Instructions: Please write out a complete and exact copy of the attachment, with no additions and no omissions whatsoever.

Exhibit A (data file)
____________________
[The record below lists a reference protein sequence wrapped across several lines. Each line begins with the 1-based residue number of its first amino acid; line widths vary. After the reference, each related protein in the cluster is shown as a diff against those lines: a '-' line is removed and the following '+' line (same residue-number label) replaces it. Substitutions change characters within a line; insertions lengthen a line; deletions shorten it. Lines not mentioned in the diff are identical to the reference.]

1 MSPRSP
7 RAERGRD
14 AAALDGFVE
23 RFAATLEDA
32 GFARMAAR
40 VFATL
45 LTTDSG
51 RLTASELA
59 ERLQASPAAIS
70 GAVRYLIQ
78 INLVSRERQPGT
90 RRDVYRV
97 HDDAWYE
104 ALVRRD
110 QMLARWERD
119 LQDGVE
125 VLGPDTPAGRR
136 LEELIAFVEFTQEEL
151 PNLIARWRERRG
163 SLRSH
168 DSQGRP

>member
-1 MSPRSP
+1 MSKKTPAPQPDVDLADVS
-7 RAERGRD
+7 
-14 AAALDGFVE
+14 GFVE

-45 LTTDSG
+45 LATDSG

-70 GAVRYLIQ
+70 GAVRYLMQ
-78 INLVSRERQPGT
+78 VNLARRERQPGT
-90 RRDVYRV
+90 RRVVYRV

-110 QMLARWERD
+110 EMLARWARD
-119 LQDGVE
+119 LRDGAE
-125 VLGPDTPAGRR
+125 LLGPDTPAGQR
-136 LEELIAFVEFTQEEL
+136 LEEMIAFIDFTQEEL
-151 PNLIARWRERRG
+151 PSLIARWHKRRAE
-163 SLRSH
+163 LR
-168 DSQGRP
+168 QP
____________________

[The record below lists a reference protein sequence wrapped across several lines. Each line begins with the 1-based residue number of its first amino acid; line widths vary. After the reference, each related protein in the cluster is shown as a diff against those lines: a '-' line is removed and the following '+' line (same residue-number label) replaces it. Substitutions change characters within a line; insertions lengthen a line; deletions shorten it. Lines not mentioned in the diff are identical to the reference.]

1 MSPRSP
7 RAERGRD
14 AAALDGFVE
23 RFAATLEDA
32 GFARMAAR
40 VFATL
45 LTTDSG
51 RLTASELA
59 ERLQASPAAIS
70 GAVRYLIQ
78 INLVSRERQPGT
90 RRDVYRV
97 HDDAWYE
104 ALVRRD
110 QMLARWERD
119 LQDGVE
125 VLGPDTPAGRR
136 LEELIAFVEFTQEEL
151 PNLIARWRERRG
163 SLRSH
168 DSQGRP

>member
-1 MSPRSP
+1 MSKKTPAPQPDVDLADVS
-7 RAERGRD
+7 
-14 AAALDGFVE
+14 GFVE

-45 LTTDSG
+45 LATDSG

-70 GAVRYLIQ
+70 GAVRYLMQ
-78 INLVSRERQPGT
+78 VNLARRERQPGT
-90 RRDVYRV
+90 RRVVYRV

-110 QMLARWERD
+110 EMLARWARD
-119 LQDGVE
+119 LRDGAE
-125 VLGPDTPAGRR
+125 LLGPDTPAGQR
-136 LEELIAFVEFTQEEL
+136 LEEMIAFIDFTQEEL
-151 PNLIARWRERRG
+151 PSLIARWHKRRAE
-163 SLRSH
+163 LR
-168 DSQGRP
+168 QP